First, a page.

- Bartlett , Neil
- (1932– British–American chemistBartlett was born in Newcastle upon Tyne and educated at the University of Durham, where he obtained his PhD in 1957. He taught at the University of British Columbia, Canada, and at Princeton before being appointed to a chemistry professorship in 1969 at the University of California, Berkeley.Bartlett was studying metal fluorides and found that the compound platinum hexafluoride (PtF6) is extremely active. In fact it reacted with molecular oxygen to form the novel compound O2+PtF6–. This was the first example of a compound containing the oxygen cation. At the time it was an unquestioned assumption of chemistry that the noble gases – helium, neon, argon, krypton, and xenon – were completely inert, incapable of forming any compounds whatsoever. Further, there was a solid body of valence theory that provided good reasons why this should be so. So struck was Bartlett with the ability of PtF6 to react with other substances that he tried, in 1962, to form a compound between it and xenon. He knew that the ionization potential of xenon was not too much greater than the ionization potential of the oxygen molecule. To his and other chemists' surprise xenon fluoroplatinate (XePtF6) was produced – the first compound of a noble gas. Once the first compound had been detected xenon was soon shown to form other compounds, such as xenon fluoride (XeF4) and oxyfluoride (XeOF4). Krypton and radon were also found to form compounds although the lighter inert gases have so far remained inactive.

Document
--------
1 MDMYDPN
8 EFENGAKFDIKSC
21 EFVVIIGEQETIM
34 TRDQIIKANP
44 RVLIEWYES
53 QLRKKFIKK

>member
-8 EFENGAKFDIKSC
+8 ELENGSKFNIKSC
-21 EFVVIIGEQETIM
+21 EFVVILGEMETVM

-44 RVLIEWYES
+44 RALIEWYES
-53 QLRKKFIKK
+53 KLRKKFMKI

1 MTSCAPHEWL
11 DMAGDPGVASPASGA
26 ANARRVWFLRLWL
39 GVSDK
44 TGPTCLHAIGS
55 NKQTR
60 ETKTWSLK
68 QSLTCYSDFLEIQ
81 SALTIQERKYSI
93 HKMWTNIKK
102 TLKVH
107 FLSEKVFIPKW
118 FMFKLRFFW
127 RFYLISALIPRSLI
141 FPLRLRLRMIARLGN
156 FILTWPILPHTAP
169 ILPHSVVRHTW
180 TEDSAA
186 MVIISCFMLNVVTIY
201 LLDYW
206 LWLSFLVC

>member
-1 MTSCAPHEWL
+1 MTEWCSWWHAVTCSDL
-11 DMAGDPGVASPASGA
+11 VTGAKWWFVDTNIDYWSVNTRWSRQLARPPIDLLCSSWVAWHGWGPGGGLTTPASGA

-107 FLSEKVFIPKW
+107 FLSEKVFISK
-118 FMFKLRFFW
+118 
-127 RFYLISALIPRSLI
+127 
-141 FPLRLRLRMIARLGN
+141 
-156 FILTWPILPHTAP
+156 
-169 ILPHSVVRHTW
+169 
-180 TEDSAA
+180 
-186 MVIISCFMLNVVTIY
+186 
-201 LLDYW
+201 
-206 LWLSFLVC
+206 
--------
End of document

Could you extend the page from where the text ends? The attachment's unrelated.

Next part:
Scientists. Academic. 2011.